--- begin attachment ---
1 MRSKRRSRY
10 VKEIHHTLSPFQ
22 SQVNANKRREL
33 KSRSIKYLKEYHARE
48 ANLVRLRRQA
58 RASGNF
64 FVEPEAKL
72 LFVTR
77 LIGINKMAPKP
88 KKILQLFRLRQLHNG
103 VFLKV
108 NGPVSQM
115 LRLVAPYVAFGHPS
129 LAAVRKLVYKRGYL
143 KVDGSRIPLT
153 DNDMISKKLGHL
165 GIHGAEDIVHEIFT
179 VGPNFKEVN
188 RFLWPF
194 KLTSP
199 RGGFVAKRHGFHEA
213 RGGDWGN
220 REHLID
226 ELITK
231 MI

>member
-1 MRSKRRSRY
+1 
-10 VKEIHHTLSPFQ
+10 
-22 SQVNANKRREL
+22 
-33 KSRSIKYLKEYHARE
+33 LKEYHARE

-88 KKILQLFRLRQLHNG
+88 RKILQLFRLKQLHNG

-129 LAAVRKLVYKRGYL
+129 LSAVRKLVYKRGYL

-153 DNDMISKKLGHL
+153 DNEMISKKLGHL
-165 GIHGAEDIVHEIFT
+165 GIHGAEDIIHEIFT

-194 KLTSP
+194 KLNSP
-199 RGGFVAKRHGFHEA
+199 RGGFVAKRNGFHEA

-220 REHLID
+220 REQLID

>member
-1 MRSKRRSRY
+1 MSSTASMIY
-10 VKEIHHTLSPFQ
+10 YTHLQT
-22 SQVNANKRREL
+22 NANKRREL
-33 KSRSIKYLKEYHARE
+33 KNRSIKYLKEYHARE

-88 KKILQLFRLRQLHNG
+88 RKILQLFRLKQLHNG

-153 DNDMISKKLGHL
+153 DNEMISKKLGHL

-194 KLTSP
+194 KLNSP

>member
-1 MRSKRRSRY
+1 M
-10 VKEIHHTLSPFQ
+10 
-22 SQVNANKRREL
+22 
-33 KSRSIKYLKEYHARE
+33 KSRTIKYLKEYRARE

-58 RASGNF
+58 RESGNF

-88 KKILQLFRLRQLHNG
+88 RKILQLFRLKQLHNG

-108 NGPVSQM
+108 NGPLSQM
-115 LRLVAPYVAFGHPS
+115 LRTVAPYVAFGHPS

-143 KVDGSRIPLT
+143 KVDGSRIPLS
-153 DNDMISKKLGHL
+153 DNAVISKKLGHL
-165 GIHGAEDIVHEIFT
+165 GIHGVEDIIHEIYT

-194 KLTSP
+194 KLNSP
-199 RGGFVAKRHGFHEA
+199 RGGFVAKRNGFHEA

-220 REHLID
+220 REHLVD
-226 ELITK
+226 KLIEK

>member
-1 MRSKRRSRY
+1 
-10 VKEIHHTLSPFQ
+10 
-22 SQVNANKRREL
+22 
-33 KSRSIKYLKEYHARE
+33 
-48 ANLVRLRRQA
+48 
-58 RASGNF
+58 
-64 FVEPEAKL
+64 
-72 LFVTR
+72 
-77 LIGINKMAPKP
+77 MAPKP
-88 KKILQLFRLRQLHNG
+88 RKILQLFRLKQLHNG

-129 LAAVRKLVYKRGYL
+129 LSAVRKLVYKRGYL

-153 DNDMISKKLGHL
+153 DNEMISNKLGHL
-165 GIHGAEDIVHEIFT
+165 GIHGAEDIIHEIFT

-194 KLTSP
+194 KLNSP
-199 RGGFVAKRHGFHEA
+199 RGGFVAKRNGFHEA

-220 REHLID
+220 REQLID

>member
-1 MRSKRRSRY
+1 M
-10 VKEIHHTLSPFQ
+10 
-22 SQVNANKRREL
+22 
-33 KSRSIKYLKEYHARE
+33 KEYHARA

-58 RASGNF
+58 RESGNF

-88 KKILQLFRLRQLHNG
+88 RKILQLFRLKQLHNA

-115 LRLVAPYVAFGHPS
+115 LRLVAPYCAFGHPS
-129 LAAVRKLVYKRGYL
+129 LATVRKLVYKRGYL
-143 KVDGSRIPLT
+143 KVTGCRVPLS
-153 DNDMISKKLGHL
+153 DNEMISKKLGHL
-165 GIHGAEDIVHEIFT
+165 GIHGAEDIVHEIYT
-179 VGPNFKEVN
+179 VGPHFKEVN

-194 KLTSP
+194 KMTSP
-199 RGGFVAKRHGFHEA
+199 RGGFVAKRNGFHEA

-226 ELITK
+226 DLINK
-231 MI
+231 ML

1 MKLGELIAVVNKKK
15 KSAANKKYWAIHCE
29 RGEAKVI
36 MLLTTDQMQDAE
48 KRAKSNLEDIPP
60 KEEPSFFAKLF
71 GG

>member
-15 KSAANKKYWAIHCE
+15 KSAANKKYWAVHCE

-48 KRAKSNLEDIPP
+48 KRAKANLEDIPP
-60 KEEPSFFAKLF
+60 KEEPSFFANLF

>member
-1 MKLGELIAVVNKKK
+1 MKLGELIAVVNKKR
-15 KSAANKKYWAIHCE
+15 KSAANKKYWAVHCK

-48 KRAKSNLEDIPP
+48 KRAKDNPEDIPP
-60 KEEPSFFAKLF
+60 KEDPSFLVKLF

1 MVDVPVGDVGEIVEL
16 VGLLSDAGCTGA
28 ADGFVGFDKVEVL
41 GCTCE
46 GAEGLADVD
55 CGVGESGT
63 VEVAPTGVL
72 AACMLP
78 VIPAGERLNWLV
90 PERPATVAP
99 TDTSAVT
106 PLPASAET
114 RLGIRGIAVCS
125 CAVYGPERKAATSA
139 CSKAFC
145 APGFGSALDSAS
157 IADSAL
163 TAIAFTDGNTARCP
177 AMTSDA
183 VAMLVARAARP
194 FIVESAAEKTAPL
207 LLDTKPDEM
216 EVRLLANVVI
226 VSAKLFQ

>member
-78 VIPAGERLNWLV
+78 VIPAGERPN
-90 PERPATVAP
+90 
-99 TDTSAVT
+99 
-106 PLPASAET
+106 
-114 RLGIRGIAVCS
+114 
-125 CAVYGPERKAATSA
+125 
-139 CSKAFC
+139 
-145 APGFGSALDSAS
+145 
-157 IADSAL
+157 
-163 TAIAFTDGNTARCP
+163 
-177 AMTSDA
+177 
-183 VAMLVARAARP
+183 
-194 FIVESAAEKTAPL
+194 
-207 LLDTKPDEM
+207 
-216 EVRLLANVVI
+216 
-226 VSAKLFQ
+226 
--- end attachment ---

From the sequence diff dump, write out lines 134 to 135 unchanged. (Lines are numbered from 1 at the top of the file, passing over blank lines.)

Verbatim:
+22 
-33 KSRSIKYLKEYHARE